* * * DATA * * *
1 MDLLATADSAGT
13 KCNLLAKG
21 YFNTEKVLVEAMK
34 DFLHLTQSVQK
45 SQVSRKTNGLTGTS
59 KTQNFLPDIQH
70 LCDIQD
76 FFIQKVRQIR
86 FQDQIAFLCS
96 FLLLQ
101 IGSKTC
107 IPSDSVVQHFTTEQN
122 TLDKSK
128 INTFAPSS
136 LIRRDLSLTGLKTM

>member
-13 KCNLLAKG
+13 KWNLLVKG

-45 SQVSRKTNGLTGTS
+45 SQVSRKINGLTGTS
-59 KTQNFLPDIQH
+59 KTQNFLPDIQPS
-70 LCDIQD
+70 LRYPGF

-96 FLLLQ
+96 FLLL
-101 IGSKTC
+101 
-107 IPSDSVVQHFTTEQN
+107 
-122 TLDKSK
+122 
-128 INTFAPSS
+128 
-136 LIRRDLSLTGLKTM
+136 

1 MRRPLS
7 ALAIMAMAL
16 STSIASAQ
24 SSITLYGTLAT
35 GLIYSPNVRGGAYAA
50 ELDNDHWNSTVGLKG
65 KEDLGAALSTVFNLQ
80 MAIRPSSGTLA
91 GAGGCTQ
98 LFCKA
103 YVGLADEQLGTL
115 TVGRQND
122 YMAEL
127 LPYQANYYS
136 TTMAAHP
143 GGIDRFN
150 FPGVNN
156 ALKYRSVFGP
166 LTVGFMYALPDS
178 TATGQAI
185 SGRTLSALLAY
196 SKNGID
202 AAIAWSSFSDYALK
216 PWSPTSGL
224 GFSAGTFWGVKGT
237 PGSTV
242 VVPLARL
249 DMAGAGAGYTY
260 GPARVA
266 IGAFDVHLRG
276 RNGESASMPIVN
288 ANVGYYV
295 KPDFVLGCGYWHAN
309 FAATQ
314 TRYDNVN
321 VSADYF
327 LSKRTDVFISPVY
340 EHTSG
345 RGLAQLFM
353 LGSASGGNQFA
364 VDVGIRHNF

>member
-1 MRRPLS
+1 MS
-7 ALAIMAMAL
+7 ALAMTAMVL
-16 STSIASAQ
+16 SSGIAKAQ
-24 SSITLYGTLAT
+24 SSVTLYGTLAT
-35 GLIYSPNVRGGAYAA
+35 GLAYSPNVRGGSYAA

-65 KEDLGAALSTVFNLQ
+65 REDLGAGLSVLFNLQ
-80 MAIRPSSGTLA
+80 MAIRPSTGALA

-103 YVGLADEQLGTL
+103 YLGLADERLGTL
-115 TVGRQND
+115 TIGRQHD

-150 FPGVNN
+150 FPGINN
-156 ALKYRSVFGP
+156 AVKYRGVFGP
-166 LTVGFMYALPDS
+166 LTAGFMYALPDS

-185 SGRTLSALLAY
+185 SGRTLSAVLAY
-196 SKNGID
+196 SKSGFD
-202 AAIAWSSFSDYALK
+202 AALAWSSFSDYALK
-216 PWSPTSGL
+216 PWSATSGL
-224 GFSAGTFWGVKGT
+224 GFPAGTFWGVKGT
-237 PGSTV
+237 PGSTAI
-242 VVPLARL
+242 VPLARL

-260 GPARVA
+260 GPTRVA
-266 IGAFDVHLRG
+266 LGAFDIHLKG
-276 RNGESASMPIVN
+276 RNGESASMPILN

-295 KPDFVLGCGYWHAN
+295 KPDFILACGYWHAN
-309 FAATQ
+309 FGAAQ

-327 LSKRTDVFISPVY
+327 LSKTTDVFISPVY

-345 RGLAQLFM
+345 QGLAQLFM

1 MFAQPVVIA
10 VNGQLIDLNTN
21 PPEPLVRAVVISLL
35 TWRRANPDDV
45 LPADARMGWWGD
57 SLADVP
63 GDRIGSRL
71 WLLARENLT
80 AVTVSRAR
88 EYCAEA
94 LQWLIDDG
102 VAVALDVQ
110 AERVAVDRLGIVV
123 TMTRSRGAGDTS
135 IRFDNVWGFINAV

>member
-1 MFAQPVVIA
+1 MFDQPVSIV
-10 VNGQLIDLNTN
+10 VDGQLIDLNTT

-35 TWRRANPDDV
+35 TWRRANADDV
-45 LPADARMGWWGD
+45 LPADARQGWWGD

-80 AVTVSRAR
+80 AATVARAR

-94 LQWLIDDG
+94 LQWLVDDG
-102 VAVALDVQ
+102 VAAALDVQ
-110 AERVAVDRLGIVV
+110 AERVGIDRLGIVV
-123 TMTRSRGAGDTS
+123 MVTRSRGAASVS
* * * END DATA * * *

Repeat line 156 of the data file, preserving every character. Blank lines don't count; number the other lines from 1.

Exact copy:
+80 AATVARAR